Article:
Bald Ibis Search Continues [Archives:1997/47/Last Page]
Last February the Yemen Times published an article inviting readers to join in the search for the Bald Ibis. Based on reports that a colony of these rare birds had been seen in the vicinity of Yarim in the 1970’s, the Yemen Ornithological Society posted a YR 10,000 reward for information leading to the rediscovery of nesting Bald Ibises in Yemen. Two readers responded to the request with reports of these birds in northern Somalia, and Al Radda. As there was no incontestable evidence of a nesting colony, the reward which has since been increased to YR 25,000, remains unclaimed.
The Bald Ibis is one of the world’s rarest birds with a wild population of around 200, most of which live in Morocco. Sadly, 38 dead Bald Ibis were found in Morocco in May 1996, at Souss-Massa National Park. This calamity reduced the wild population by as much as 20%. The race to locate undiscovered populations of this critically endangered species is therefore more urgent.
The only other known population of Bald Ibises is a semi-wild colony at Birecik, Turkey. During the summer, the Turkish birds are free-flying, while in the winter they are locked in cages to protect them during the lean winter months. Each winter, some of the Turkish birds disperse to unknown regions. Also, each year there are reports of Bald Ibises in parts of East Africa and the Middle East. It is possible that the Bald Ibises which are occasionally recorded in Eritrea, Palestine, Saudi Arabia, and Yemen come from Birecik. Some researchers believe, however, that these birds are unlikely to fly so far, and originate from an as yet undiscovered colony, possibly in Yemen.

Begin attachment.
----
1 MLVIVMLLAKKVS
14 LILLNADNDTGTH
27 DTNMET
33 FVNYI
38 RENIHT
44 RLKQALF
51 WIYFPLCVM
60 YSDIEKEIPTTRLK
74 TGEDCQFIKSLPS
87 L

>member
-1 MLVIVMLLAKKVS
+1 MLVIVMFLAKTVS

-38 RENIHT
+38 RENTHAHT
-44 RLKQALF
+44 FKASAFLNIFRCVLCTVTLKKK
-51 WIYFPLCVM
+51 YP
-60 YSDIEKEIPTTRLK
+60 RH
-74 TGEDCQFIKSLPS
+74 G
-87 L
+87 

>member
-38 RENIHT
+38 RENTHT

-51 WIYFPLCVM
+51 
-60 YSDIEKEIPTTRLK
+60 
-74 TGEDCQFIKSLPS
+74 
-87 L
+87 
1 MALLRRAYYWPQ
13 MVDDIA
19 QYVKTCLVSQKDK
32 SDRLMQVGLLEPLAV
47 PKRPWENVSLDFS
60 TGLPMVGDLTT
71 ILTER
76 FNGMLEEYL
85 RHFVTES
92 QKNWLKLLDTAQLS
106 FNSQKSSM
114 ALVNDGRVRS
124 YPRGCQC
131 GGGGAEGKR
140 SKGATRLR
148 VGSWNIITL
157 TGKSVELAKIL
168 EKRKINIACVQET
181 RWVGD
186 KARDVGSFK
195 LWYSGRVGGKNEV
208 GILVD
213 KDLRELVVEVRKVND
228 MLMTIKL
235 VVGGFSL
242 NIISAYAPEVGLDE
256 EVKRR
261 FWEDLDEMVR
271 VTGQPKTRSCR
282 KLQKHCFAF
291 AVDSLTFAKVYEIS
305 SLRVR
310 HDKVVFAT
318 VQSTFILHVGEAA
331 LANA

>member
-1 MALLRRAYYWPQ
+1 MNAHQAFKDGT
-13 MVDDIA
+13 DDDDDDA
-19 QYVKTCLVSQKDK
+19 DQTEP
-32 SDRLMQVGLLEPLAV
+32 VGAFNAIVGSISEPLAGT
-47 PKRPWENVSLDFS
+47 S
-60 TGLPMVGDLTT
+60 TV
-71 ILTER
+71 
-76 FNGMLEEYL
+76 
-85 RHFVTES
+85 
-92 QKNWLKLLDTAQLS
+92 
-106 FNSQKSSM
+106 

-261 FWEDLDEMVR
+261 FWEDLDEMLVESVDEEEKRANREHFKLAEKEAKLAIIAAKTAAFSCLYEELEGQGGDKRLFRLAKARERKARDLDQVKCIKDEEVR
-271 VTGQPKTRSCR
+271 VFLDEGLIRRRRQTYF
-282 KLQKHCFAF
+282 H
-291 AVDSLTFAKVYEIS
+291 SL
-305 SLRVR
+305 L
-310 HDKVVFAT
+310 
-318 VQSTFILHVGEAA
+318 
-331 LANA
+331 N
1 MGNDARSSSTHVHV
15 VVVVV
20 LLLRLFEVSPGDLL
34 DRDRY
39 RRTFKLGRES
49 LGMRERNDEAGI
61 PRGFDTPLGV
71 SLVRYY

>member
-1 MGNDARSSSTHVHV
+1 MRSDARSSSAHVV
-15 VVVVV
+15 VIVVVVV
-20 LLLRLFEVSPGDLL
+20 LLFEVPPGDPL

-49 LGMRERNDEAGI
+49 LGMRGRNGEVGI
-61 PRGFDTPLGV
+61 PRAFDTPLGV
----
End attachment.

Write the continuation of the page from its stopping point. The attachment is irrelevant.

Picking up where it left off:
Bald Ibises are large, dark birds with an iridescent sheen to their plumage. The adults are distinctive for their unfeathered heads, and the fringe of long shaggy plumes on their necks. They are quite long-legged, with a long down-curved beak. Bald Ibises nest in colonies on cliff ledges, sometimes, as in Turkey, quite close to human habitations. They feed on invertebrates in open marshy areas and cultivated fields. This summer, a Turkish researcher ringed 57 Bald Ibises at Birecik to help solve the mystery of the disappearing birds. Each of these ibises was fitted on its left leg with a metal ring bearing the letters ‘TR.’ Anyone who sees a Bald Ibis in Yemen (or elsewhere) is asked to report the details of their observations to the Yemen Ornithological Society at: P.O. Box 2002, Sanaa